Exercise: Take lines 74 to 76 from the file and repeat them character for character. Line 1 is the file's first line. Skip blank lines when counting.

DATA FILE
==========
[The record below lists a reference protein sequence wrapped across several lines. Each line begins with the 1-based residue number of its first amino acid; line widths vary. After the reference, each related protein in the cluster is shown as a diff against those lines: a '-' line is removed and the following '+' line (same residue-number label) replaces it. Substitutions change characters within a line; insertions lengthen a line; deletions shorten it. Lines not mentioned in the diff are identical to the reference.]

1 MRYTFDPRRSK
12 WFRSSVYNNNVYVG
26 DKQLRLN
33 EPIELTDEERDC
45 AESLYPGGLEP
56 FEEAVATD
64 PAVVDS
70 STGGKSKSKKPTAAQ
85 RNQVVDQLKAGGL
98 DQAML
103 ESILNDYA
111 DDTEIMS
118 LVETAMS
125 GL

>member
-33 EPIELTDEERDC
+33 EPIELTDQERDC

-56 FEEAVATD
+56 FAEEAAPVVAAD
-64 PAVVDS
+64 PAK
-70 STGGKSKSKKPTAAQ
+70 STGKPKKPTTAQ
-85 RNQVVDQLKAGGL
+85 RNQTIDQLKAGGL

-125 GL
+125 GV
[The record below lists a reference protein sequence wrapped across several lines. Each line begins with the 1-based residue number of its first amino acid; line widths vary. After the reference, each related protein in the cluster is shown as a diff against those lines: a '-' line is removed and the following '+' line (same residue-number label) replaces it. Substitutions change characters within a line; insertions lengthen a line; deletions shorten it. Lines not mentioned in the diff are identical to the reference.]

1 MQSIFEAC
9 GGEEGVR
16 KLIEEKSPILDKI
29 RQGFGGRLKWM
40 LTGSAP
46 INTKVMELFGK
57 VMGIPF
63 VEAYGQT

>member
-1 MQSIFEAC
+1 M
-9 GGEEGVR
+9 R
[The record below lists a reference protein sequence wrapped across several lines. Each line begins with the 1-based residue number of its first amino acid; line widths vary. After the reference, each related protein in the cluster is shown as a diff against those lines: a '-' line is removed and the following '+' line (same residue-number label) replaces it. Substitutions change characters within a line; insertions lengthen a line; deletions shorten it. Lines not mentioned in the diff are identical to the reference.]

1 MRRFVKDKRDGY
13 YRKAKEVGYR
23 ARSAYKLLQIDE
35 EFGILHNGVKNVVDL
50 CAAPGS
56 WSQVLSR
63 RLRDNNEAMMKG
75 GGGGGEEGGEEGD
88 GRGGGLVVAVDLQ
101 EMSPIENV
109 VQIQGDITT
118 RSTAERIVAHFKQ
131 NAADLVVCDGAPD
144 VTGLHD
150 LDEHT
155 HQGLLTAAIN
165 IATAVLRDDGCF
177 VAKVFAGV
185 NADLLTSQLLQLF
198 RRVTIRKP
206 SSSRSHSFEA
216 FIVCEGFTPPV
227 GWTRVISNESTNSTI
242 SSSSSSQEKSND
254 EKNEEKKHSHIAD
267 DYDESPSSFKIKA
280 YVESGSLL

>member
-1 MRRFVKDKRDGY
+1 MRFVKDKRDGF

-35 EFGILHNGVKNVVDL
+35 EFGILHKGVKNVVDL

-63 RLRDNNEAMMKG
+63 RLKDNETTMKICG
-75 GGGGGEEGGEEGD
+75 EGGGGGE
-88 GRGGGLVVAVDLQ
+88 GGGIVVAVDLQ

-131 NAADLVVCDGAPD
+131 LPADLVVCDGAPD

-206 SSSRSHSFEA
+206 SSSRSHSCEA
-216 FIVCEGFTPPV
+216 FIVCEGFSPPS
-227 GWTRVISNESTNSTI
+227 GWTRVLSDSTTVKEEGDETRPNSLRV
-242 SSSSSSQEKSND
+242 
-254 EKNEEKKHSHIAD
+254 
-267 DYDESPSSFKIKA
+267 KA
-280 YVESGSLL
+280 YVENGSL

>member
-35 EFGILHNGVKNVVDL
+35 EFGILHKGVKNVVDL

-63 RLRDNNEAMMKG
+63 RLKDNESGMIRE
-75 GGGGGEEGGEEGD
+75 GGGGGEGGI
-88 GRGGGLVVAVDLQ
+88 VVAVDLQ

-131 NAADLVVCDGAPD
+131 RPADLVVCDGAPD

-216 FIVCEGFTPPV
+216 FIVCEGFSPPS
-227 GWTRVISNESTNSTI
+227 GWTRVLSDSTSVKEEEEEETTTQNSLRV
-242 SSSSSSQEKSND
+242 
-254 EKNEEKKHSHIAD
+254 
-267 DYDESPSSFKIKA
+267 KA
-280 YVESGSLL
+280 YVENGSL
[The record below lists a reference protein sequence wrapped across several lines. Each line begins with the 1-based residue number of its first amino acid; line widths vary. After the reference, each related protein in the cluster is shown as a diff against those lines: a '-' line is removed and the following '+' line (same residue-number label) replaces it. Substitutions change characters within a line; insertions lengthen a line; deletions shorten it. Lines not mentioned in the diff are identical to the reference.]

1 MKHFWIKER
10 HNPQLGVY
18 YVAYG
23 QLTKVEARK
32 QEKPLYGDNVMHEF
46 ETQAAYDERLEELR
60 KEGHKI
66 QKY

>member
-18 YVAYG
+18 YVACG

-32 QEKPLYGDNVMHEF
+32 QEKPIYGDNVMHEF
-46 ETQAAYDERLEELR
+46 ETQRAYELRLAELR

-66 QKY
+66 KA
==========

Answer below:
-35 EFGILHNGVKNVVDL
+35 EFGILHKGVKNVVDL

-63 RLRDNNEAMMKG